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Insurance dispute divides Court of Appeals

July 30, 2014
Marilyn Odendahl
A split Indiana Court of Appeals reversed a trial court’s finding that a landlord was not covered by the tenant’s insurance policy.
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Order to demolish home reversed by Court of Appeals

July 30, 2014
Marilyn Odendahl
A couple whose lakeside house was built at a different elevation than specified in the site development plan will not be able to call the wrecking crew yet.
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Requiring deaf mom to sign doesn’t violate due process

July 30, 2014
Dave Stafford
A mother whose parental rights were terminated was not denied due process when a judge who couldn’t understand her spoken testimony required her to sign to an interpreter who then spoke her responses aloud.
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Hamilton County clerk voluntary dismissed from same-sex marriage appeal

July 30, 2014
Marilyn Odendahl
One Indiana county clerk has withdrawn from the state’s fight to maintain its ban on same-sex marriage.
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Court affirms judgment for NIPSCO in easement dispute

July 30, 2014
Dave Stafford
A trial court was correct in awarding a northern Indiana utility company $245,858 for the cost of reconstructing power lines on a new easement after prior owners had mined sand on the prior easement, making servicing poles difficult.
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Court affirms denial of post-conviction relief

July 30, 2014
Dave Stafford
An Elkhart County man twice convicted and sentenced to 50 years in prison on drug convictions was not improperly denied post-conviction relief, the Indiana Court of Appeals ruled Wednesday.
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Denial of summary judgment affirmed in wrongful death case

July 30, 2014
Dave Stafford
A doctor and a South Bend healthcare facility must stand trial on a wrongful death claim, the Indiana Court of Appeals held Wednesday, affirming a trial court’s denial of summary judgment.
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Law firm sued over med-mal fees prevails on appeal

July 30, 2014
Dave Stafford
An Indianapolis law firm was properly granted summary judgment in a lawsuit brought by a former client in a medical malpractice lawsuit, the Indiana Court of Appeals ruled Wednesday.
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Soldiers get $92M in debt relief under settlement

July 30, 2014
 Associated Press
Thirteen states, including Indiana, have settled an investigation into improper lending with a court agreement that is expected to provide $92 million in debt relief for 17,800 U.S. military personnel.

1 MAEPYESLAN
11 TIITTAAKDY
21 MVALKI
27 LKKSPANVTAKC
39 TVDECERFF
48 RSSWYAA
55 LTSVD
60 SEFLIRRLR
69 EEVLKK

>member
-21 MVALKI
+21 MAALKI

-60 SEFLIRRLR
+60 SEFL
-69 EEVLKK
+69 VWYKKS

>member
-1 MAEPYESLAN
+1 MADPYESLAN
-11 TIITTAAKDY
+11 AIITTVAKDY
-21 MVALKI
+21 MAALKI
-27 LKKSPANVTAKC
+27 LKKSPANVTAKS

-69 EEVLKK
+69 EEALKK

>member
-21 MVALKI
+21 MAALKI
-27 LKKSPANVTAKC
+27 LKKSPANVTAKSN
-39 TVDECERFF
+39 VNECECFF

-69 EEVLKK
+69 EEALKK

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Same-sex couples tell 7th Circuit Indiana’s marriage ban is discriminatory

July 30, 2014
Marilyn Odendahl
Plaintiffs challenging Indiana’s ban on same-sex marriage filed their appellate brief with the 7th Circuit Court of Appeals July 29, making their argument that the state’s marriage law violates their constitutional rights.
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Deputy’s ‘playful’ groin shot not cause for termination, COA affirms

July 30, 2014
Dave Stafford
A longtime Bartholomew County merit deputy disciplined after he “playfully shot a fellow officer in the groin with non-lethal training ammunition” was not fired for cause, the Indiana Court of Appeals ruled in affirming an administrative law judge’s determination the deputy was entitled to unemployment benefits.
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Feds cite Indiana Medicaid fraud unit over notices

July 30, 2014
 Associated Press
A federal agency found that the Indiana attorney general's office didn't give proper notice in nearly a quarter of the Medicaid fraud cases it helped prosecute in recent years.
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Processing issue delays bar exam submissions in multiple states

July 30, 2014
 Associated Press
Florida-based testing software provider ExamSoft Worldwide Inc. said a processing issue has caused delays for bar exam takers in multiple states who were submitting their answers.
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Decision against travel bureau over domain name draws sharp dissent on appeal

July 30, 2014
Dave Stafford
An Indiana Court of Appeals judge recently wrote that her colleagues who formed the majority to rule against a local tourism board were “out of touch,” and she suggested a case over an Internet domain name presented a novel issue that no court in the country has addressed.
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ABA releases tool to assess cognitive impairment

July 30, 2014
Marilyn Odendahl
To help attorneys who are concerned about the intellectual fitness of another lawyer or judge, the American Bar Association has recently released a cognitive assessment tool. The “Working Paper on Cognitive Impairment and Cognitive Decline” is a questionnaire designed to give attorneys guidance in determining whether a partner or friend is just having a bad month or is suffering from something more serious. It also provides recommendations for talking to a colleague who is exhibiting troublesome behavior.